We were at Aunt Cathy and Uncle Steve’s house in 1999. The kids and their cousins were enjoying a kayak ride through the lawn, courtesy of their Aunt Claudia, who always shared in the unique moments of her nieces and nephews.
We always laugh that the perfect gift for a baby shower would be an abandoned car. Just stick it in the backyard and you’ll never need to assemble that expensive play-structure or worry about broken necks on a trampoline.
Some children’s barbers actually give their victims a giant ball of masking tape and by the time the kid is finished de-sticking his hands and re-sticking the ball to his face, the chair or his mom the haircut is done. New barber shops for tots have the same idea.
In Detroit, a local chain has made some pretty good money using this tactic for guys in what has become known as the Hooters Hair Cut Place.
Bored toddlers and family get-togethers are a dangerous combination. Claudia’s art of distraction has always impressed me. It’s a skill that comes in handy, particularly with minor injuries. My friend Colleen gave us some great advice–over-react. During that painful couple seconds when you hear the unique sound of a child’s head thunking on the ground or against a coffee table all witnesses hold their breath and await the howl as the young brain realizes what has happened–and perhaps how to get maximum attention.
You hear the inhale as the concert is about to begin. This moment, after she’s confident no trip to the E.R. is necessary is when Colleen intercedes with a reassuring statement like, “Oh my goodness, your head just rolled off and is under the chair. We’ve got to find it! Hurry up, let’s look!”
Within minutes, the patient is soon on her hands and knees, giggling, looking for her head. And with a few willing accomplices–generally wonderful aunts and uncles like our kids are fortunate enough to have in their lives, the entire room is head-hunting–even while the robin’s egg knot forms on a forgotten forehead.
Perhaps we cry (or get in a grumpy mood) just out of boredom. Then eventually it becomes our default setting?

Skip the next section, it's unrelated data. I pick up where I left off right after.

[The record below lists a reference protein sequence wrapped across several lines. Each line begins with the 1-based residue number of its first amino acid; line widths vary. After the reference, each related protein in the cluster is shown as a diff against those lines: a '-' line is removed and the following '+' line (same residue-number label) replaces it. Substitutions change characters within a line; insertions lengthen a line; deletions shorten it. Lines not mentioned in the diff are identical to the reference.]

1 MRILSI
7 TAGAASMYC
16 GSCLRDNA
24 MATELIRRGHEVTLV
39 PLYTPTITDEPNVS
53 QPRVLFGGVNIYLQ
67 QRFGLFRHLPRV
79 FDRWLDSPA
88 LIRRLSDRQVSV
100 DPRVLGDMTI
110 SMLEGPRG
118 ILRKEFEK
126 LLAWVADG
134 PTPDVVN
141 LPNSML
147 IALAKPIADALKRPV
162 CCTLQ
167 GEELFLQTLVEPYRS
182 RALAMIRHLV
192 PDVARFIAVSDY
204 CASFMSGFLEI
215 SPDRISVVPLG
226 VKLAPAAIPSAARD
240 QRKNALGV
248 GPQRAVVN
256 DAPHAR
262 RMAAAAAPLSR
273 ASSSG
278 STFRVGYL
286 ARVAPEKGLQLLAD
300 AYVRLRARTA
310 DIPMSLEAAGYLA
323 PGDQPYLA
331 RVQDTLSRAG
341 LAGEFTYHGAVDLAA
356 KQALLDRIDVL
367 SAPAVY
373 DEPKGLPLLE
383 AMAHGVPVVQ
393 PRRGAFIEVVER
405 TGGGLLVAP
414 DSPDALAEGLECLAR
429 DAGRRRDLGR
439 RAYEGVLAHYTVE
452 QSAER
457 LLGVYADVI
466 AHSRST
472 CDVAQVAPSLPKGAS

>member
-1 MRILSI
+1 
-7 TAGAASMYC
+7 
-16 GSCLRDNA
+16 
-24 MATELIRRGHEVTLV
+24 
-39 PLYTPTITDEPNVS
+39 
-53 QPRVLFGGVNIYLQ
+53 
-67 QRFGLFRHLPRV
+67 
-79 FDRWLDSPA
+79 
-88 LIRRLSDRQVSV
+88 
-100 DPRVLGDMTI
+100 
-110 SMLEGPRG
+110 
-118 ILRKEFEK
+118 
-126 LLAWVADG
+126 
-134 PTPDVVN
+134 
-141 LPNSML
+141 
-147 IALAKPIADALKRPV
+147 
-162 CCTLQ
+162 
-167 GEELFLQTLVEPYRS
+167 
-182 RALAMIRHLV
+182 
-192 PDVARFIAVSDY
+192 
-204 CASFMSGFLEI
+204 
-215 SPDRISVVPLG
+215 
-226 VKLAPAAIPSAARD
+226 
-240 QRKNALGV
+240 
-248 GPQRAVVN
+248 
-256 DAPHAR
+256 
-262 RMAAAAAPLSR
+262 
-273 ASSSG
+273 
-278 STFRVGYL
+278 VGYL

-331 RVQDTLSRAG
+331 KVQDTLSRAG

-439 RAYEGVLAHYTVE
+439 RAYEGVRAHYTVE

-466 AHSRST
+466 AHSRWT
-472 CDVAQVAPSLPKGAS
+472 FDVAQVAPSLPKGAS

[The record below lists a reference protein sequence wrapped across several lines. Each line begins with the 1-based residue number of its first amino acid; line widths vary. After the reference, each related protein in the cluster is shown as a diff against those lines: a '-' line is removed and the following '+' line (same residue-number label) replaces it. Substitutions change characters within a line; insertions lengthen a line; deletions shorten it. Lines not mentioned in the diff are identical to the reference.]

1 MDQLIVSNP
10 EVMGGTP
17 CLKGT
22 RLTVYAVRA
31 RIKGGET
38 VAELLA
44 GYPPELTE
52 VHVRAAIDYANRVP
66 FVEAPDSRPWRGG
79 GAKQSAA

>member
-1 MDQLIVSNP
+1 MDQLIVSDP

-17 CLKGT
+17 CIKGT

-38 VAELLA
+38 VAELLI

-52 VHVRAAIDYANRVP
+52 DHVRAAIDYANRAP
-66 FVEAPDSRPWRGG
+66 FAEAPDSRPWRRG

In the background of the picture above observe three older cousins in typical poses found in 14-16 year olds stuck at a family event…
Just seven years before the kayak picture they were helping Patrice and me get married…
Anyone who has walked the hallways of an elementary school sees the default setting for grades K-4 set at “fun.” They are uniquely interested in their surroundings. If you’re volunteering (or just dropping off a forgotten lunch) these same kids smile and dance a little as they walk.
Ask teenagers to pose like this and you’ll get a quite different expression. The teenager’s default setting is “bored,” or at least that’s the act. but rather than talk to one another, they are looking at the kids in the kayak and probably remembering when they had the “fun” switch clicked on.
Now those same teenagers are in their thirties and at different stages of their lives, some with children of their own with their own dials switched to “fun.” And contagiously, those previously bored teenagers may find themselves with their setting reset to the same as Aunt Claudia’s as she’s rocking the boat and creating such genuine expressions that have followed these four kids along fourteen years later.
- Aidan is in front and he’s definitely in-the-moment. He’s always enjoyed speed with no fear of losing his balance.
- Amanda is right behind him and is in her unique moment as well, pure joy with a little fun, roller-coaster-fear.
- Alex seems as calm in this picture as she is now as a high school student, just rolling along and happy to have some company.
- Abby has the back seat and, like now, couldn’t be happier with her cousin (and high school classmate) Alex by her side with an in-flight refreshment.
I ran across this kayak picture today while scanning old snapshots. I can’t remember why we were at Cathy and Steve’s that day. But I’m grateful that I bumped into it to remind me to check my own default setting.
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